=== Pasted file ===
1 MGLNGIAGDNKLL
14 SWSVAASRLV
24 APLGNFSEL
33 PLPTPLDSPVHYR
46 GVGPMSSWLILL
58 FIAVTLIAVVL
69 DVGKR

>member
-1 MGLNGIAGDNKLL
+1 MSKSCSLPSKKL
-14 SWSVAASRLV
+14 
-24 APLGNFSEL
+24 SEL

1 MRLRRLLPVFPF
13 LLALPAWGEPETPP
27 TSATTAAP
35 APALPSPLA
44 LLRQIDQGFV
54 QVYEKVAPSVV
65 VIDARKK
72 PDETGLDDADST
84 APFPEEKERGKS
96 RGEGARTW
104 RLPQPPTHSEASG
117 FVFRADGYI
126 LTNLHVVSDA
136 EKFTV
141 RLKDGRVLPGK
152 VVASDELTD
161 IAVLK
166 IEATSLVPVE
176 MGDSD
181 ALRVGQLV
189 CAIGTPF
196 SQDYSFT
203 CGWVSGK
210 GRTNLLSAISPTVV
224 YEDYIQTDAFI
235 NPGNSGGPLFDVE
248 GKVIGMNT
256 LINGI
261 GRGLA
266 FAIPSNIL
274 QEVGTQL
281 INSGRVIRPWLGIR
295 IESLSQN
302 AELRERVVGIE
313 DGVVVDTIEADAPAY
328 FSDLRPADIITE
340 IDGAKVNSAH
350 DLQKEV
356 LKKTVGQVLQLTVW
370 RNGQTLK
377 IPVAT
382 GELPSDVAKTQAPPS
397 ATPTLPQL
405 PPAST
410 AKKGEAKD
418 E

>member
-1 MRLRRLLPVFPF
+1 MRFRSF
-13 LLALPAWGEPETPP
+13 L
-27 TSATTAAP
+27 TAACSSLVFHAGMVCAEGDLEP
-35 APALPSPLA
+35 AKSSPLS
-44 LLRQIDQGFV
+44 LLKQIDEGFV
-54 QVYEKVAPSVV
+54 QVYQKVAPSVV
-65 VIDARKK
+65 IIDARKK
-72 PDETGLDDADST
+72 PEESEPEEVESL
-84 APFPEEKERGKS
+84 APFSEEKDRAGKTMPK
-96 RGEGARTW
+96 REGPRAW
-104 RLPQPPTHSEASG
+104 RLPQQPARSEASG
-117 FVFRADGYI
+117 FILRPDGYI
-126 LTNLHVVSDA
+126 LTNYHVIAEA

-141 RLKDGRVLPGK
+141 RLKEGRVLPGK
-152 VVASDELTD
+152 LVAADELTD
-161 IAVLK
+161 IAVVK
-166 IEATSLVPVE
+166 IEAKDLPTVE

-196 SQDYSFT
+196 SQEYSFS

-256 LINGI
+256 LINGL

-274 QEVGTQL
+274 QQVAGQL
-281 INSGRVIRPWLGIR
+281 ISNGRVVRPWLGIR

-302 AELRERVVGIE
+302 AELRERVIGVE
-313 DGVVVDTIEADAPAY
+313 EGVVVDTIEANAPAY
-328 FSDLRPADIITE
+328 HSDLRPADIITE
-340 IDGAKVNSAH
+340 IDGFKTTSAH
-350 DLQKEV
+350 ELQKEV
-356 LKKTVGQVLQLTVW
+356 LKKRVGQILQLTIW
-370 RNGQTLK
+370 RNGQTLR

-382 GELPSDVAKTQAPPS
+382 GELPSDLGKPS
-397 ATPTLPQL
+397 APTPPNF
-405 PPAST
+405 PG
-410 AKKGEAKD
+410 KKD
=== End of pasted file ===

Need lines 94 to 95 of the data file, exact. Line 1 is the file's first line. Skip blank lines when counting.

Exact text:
-166 IEATSLVPVE
+166 IEAKDLPTVE